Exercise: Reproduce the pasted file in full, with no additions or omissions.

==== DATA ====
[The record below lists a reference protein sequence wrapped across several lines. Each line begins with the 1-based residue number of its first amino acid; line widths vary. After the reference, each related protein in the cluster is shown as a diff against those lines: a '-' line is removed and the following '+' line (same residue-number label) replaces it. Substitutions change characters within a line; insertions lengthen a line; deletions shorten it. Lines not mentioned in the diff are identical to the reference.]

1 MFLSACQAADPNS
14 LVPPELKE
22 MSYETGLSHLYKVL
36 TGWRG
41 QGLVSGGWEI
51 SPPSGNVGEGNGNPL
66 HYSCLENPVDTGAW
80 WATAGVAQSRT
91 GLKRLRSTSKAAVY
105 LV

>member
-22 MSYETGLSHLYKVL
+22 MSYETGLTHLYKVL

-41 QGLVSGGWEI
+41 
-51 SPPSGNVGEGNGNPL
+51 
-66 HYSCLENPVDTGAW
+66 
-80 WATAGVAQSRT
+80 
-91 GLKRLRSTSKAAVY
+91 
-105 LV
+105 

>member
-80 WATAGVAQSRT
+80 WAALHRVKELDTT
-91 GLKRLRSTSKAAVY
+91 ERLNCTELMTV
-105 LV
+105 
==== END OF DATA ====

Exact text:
[The record below lists a reference protein sequence wrapped across several lines. Each line begins with the 1-based residue number of its first amino acid; line widths vary. After the reference, each related protein in the cluster is shown as a diff against those lines: a '-' line is removed and the following '+' line (same residue-number label) replaces it. Substitutions change characters within a line; insertions lengthen a line; deletions shorten it. Lines not mentioned in the diff are identical to the reference.]

1 MFLSACQAADPNS
14 LVPPELKE
22 MSYETGLSHLYKVL
36 TGWRG
41 QGLVSGGWEI
51 SPPSGNVGEGNGNPL
66 HYSCLENPVDTGAW
80 WATAGVAQSRT
91 GLKRLRSTSKAAVY
105 LV

>member
-22 MSYETGLSHLYKVL
+22 MSYETGLTHLYKVL

-41 QGLVSGGWEI
+41 
-51 SPPSGNVGEGNGNPL
+51 
-66 HYSCLENPVDTGAW
+66 
-80 WATAGVAQSRT
+80 
-91 GLKRLRSTSKAAVY
+91 
-105 LV
+105 

>member
-80 WATAGVAQSRT
+80 WAALHRVKELDTT
-91 GLKRLRSTSKAAVY
+91 ERLNCTELMTV
-105 LV
+105 